Activist countries

Comment: The United States finally passed a huge climate bill. Other countries must follow

America had to wait over a decade for the next opportunity. The weekend vote was close, with Vice President Kamala Harris as the decider.

What was lost in the years that followed was more than time. Over the past decade, climate impacts have become more frequent and deadlier. Just ask the flood victims of Lismore in New South Wales or the citizens of Mallacoota in Victoria after the bushfires.

Most of Europe is now in drought. Stories of unprecedented heat waves and floods are coming in every week from China, India, the Middle East and South America. The western United States is in a mega-drought, the worst in at least 1,200 years, with reservoirs at dangerous levels.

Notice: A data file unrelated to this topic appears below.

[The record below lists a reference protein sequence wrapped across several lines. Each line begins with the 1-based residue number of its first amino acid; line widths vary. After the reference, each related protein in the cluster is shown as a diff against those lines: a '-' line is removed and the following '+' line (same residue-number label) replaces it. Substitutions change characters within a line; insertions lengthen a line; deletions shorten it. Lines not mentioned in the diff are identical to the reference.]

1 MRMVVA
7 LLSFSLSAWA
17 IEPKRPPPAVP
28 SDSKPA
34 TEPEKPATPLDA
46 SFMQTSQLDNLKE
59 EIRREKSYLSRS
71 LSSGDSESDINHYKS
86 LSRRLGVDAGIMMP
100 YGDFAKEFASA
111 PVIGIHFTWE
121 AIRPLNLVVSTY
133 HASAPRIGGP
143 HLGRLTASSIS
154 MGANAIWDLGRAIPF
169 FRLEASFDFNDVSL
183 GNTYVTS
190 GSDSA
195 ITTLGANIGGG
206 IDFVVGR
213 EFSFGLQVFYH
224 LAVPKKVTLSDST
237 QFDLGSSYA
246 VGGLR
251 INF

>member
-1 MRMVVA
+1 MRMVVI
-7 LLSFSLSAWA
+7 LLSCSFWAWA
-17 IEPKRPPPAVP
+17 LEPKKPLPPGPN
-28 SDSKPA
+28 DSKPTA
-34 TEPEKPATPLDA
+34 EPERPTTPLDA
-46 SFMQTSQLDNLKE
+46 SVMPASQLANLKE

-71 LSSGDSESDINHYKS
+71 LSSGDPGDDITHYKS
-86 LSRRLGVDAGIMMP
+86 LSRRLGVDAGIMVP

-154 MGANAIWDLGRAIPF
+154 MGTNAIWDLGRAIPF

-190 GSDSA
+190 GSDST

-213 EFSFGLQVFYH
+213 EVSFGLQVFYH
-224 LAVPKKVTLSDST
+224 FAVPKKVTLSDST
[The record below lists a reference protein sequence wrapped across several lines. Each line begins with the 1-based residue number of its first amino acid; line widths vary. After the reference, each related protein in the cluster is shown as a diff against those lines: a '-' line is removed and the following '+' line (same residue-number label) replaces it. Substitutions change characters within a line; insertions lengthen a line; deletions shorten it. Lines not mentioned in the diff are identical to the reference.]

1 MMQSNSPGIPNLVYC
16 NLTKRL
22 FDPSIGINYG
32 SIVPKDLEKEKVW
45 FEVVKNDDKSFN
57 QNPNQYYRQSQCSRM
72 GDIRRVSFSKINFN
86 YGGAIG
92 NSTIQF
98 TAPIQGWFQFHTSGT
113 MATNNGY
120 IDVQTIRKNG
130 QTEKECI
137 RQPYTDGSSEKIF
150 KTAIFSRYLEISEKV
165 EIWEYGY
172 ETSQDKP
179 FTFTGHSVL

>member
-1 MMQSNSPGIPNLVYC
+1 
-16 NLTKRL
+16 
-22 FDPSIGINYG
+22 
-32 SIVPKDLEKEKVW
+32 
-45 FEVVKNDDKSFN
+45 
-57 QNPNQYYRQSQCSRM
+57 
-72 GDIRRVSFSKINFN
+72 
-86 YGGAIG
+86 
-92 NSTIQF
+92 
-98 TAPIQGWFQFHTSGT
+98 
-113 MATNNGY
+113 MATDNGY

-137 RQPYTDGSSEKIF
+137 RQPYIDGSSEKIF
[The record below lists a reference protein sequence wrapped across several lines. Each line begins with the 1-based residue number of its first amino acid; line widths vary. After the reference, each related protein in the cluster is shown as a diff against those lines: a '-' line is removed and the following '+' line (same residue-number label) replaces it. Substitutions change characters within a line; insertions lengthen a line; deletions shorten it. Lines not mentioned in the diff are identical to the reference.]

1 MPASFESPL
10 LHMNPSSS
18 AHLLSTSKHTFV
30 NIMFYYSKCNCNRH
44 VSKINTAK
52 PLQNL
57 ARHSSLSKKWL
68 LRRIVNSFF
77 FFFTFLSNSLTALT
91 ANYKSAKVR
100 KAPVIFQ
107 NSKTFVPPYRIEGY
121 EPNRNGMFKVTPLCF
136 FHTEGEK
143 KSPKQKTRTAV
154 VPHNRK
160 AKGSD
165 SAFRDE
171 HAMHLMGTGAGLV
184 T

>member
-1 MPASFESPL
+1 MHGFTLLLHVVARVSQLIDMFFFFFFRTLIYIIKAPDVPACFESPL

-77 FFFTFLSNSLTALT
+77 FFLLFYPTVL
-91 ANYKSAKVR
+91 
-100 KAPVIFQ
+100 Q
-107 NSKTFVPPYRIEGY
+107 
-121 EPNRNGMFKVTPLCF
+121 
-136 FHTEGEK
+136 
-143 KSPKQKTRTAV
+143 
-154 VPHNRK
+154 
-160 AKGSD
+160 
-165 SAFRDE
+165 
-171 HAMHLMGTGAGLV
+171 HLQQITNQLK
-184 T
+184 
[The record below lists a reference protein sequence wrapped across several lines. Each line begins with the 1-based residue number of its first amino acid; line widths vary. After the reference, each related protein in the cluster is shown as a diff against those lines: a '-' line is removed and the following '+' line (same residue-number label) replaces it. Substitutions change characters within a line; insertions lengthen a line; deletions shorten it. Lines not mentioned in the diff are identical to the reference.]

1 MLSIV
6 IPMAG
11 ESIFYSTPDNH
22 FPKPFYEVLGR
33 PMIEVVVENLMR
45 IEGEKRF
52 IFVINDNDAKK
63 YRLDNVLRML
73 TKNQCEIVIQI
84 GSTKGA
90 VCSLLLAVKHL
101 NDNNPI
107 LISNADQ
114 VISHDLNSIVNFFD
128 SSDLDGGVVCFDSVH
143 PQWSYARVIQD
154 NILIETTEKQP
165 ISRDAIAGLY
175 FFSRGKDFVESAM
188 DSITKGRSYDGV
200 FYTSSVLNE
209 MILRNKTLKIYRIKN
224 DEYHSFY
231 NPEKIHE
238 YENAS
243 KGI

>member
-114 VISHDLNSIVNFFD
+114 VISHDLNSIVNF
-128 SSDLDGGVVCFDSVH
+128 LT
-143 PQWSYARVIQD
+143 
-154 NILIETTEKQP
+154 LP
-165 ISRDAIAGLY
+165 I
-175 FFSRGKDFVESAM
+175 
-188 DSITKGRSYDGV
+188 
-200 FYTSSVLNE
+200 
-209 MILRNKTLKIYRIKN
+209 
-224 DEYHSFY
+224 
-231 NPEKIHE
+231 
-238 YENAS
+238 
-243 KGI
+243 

WHAT DOES THE INVOICE REALLY CONTAIN?

When climate action is deliberately blocked by political parties, the price is paid by communities, families and the natural world.

This is why the American bill is crucial. Senate approval of spending will directly advance clean energy. This includes billions of dollars in tax credits for solar panels, wind turbines, batteries and geothermal power plants, among other technologies.

That translates to roughly $9 billion in rebates for Americans to electrify their homes, $7,500 tax credits to electrify their cars, and billions more to establish a “green bank,” target agricultural emissions and help underprivileged communities.

Even better, these billions of public money will attract private investment, accelerating the rate at which the US economy can decarbonize.